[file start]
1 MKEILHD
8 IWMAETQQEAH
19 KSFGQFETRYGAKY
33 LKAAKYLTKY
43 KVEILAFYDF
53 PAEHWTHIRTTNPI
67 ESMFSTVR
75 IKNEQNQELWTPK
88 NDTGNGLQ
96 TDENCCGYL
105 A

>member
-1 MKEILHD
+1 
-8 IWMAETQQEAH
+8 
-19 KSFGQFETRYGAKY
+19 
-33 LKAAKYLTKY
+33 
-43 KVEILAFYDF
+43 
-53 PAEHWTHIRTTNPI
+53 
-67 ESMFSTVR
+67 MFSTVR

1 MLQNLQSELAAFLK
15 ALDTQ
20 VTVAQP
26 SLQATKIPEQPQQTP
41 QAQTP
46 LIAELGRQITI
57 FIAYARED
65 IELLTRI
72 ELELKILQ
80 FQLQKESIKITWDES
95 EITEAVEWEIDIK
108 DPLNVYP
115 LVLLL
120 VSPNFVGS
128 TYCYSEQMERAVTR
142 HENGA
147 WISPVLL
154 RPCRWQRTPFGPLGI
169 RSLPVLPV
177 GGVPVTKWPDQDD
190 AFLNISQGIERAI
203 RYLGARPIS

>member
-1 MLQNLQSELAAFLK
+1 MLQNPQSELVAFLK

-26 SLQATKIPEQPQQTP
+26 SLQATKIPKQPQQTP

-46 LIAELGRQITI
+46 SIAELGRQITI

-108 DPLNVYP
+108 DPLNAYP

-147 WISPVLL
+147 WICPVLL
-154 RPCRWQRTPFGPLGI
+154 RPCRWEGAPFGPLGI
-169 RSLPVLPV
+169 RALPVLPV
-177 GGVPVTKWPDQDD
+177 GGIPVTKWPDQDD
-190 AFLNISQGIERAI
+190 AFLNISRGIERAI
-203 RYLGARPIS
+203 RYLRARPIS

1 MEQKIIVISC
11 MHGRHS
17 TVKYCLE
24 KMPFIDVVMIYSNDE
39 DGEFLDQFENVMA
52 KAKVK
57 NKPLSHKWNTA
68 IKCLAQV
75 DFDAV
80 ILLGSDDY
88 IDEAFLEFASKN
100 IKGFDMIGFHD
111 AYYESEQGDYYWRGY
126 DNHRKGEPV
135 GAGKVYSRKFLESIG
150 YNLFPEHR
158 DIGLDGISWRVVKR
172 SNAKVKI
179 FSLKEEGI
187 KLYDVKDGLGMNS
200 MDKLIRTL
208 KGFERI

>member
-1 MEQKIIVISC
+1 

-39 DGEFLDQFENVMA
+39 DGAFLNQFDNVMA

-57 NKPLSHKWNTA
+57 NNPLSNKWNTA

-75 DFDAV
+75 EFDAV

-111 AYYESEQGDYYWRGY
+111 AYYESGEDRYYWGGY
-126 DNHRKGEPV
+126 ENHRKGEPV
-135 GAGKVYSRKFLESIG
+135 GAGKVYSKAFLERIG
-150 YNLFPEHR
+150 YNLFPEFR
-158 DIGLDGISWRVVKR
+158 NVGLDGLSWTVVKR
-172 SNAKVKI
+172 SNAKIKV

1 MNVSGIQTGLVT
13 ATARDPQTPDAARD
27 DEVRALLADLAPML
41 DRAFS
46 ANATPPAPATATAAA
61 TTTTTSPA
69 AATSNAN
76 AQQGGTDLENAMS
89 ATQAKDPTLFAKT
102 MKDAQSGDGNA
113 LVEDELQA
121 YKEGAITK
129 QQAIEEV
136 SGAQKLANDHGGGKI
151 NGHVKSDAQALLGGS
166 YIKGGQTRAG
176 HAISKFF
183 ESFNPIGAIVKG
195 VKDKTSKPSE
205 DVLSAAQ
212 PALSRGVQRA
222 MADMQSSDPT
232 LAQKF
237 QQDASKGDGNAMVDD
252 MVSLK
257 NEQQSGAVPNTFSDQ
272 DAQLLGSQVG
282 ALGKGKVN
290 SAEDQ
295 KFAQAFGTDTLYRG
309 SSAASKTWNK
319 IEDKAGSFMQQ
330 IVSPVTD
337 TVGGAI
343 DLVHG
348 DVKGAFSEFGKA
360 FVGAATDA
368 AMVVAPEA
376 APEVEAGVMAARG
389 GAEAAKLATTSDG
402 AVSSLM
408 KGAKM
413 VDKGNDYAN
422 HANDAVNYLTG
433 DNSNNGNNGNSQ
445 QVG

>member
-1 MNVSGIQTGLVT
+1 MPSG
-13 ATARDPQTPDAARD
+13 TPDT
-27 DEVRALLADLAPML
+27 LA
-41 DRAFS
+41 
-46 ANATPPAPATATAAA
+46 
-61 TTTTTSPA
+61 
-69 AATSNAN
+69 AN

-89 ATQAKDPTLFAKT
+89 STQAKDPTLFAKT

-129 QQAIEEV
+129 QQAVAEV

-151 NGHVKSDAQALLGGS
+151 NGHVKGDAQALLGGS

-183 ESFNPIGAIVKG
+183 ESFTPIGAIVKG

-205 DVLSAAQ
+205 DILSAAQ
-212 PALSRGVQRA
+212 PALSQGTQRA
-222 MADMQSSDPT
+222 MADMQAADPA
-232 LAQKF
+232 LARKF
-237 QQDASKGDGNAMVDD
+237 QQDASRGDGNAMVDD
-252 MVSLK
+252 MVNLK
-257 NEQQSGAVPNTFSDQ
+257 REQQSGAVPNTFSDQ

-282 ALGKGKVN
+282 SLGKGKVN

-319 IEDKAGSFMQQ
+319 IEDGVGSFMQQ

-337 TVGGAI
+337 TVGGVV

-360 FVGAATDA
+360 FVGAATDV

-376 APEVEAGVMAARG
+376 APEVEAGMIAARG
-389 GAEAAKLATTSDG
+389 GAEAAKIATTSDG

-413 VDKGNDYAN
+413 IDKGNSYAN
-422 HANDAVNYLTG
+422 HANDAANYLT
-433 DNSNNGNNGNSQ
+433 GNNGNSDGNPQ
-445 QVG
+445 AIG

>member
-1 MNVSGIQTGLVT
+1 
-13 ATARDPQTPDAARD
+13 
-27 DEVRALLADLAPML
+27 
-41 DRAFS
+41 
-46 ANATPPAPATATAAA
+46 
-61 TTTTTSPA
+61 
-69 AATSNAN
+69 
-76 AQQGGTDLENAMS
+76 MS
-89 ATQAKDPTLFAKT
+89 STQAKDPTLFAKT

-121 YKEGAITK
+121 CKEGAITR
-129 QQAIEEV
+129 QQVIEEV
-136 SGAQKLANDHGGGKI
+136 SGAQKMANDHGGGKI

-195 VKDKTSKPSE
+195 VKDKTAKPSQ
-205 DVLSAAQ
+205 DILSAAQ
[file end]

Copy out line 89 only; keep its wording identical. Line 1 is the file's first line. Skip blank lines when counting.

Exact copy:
187 KLYDVKDGLGMNS